Do what you oughta, add acid to water.

Never add water to chemicals.  It can bubble or foam up or even do bigger scarier things. 

Atmosphere affects the reaction and results of applied patinas.  It is hard to duplicate results. 

I get the most beautiful irridescent flame painted effects on copper in the autumn when the air is cool and dry.

You must remove lacquer or other protective finishes from the metal prior to applying patinas.

Wear a respirator if you are spraying any chemicals or natural patinas.  If working indoors, which is not recommended, ventilation is very important.

RECIPES

~Basic recipe:
Mix:
2 cups of white vinegar
1 1/2 cups non sudsy ammonia
1/2 cup kosher or sea salt (more salt=more green.  Less salt=less green)
Mix until salt is completely dissolved.  Can spray or dip metal into the solution.

~Fume patina:
Dip an item in vinegar, sprinkle w/ salt then put it into a container w/ ammonia.  Close and seal the lid.
 I use a plastic deviled egg container.  I put ammonia in the spaces for the eggs then lay the metal pieces on a shelf that I made from thick screen or mesh.  You want the metal to be suspended above the ammonia so that the fumes create the patina, not direct contact.  You can also have a small open container of ammonia sitting inside the larger container that holds the metal pieces.
When happy with the results, (which can take up to 24 hours) rinse the metal and dry.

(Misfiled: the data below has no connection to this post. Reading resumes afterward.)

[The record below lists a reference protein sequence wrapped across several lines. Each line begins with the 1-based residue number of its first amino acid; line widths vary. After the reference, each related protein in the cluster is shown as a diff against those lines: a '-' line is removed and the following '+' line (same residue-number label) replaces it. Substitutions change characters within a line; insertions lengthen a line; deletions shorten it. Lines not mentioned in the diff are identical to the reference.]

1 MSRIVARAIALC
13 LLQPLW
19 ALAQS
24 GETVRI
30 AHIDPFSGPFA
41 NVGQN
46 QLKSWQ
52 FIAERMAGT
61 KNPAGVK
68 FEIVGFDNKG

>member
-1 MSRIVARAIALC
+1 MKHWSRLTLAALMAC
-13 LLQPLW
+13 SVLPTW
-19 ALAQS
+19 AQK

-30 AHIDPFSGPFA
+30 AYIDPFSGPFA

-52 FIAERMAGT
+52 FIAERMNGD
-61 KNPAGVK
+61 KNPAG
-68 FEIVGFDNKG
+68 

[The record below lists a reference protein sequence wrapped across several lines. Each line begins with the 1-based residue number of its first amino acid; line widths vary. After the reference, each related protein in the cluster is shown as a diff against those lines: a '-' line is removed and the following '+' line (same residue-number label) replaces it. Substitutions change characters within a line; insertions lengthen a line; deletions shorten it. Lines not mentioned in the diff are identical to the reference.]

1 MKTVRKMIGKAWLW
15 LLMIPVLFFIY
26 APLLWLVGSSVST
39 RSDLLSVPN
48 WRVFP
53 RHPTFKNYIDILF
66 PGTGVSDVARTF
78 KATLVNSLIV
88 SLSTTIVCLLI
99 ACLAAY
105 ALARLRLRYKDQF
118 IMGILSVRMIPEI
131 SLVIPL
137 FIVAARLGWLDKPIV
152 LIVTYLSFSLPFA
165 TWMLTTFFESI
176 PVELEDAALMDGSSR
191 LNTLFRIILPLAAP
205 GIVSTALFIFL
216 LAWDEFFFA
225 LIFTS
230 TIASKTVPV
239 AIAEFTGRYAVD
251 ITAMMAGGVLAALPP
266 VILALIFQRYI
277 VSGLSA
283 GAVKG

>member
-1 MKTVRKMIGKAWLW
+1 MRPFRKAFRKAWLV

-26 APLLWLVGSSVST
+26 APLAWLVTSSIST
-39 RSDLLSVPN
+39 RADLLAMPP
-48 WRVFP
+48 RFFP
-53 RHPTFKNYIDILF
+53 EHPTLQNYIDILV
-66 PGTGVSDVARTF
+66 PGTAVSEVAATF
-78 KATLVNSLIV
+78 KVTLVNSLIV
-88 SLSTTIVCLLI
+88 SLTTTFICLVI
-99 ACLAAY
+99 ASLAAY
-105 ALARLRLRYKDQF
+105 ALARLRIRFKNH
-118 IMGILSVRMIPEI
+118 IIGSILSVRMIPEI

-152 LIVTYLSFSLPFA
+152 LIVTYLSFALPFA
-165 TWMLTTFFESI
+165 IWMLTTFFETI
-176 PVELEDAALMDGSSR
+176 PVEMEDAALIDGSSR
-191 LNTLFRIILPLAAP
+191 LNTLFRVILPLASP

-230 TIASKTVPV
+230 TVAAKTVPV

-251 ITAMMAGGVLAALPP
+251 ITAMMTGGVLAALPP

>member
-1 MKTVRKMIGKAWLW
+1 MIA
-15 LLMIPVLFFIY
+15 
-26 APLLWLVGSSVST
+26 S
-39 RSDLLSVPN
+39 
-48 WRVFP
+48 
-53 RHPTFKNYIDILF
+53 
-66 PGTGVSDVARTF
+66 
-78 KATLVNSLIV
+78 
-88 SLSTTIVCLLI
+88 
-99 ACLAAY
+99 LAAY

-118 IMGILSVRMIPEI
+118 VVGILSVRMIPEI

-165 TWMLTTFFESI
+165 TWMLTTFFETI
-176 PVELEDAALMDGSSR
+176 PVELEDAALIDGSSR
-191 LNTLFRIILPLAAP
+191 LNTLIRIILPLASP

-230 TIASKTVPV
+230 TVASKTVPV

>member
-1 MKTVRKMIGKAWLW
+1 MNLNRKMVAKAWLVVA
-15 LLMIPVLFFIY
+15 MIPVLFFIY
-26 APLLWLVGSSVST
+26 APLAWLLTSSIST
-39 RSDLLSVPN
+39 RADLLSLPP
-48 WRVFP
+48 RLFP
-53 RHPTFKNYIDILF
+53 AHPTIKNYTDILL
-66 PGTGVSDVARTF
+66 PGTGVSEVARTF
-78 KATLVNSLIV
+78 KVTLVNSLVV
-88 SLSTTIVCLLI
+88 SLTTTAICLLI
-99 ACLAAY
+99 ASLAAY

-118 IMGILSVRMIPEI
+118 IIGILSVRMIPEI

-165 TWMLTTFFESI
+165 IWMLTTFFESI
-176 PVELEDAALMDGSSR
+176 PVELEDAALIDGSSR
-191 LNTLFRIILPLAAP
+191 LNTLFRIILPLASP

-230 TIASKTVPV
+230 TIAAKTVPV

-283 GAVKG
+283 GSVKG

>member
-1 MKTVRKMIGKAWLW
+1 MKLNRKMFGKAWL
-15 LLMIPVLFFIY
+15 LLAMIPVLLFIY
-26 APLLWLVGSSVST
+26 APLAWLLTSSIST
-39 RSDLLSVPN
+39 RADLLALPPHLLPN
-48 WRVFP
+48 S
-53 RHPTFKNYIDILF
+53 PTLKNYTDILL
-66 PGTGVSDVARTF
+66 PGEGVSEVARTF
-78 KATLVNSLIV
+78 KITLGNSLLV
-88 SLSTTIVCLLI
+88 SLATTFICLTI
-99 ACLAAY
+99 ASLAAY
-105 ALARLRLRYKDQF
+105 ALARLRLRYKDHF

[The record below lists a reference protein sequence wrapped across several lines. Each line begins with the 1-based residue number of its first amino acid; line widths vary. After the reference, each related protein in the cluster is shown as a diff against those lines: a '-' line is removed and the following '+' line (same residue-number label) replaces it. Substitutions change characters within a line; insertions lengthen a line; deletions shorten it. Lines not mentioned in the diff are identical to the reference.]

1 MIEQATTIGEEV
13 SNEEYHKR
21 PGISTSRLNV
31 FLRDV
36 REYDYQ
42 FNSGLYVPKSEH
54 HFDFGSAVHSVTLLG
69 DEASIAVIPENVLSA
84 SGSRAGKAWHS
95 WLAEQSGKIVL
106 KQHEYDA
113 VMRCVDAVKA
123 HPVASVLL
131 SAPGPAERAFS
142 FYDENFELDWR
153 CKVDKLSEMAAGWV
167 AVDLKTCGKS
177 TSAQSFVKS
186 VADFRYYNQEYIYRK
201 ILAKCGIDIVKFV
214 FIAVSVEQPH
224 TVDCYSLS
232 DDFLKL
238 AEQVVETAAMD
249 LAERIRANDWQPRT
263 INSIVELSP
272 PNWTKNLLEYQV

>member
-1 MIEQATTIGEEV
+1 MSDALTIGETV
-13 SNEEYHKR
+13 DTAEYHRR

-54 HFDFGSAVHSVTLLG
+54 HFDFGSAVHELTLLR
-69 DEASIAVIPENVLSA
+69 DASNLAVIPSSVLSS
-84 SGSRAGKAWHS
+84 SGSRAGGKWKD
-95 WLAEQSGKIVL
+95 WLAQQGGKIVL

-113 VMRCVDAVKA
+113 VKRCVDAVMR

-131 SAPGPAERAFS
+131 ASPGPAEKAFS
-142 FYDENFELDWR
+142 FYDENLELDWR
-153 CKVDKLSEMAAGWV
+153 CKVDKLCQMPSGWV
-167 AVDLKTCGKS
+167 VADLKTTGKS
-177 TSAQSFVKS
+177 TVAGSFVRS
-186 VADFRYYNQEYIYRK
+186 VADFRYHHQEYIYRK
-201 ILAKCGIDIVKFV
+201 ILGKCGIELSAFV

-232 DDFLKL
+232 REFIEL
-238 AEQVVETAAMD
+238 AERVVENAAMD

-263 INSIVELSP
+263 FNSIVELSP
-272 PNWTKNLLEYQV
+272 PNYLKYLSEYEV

~Sawdust patina:
Bury metal item in sawdust or pet bedding that has been dampened or saturated w/ vinegar.  Sprinkle w/ salt.  Cover.  Wait an hour or so and check.  You can also use ammonia in the mix.
Fine sawdust=fine mottling.  For more color add lots of salt.
You can let the pieces dry in the sun preferably before rinsing to let the patina adhere better.
Try coffee grounds or shredded paper instead of sawdust.

~Potato chip patina:
Crush salt and vinegar potato chips into a container.  Bury metal pieces in the chips then spray with water.  Let sit for up to 24 hours.  Rinse and dry.

~Wiping bleach onto copper will remove the shine and dull and age the finish.

~Baking salt water soaked brass in an oven will age it.  The temperature of the oven and length of time you leave it in the oven, will depend on how dark you want the metal to be.   You may have to repeat the process a few times to achieve the desired results.   300 degrees is a good temp to begin with.  Lower or increase as needed.  Experiment!

~You can also get lovely, reddish heat patinas from copper heated in a 300 degree oven.  (no oil involved)

~I like to torch my copper and brass to achieve a dark base color before I apply other patinas.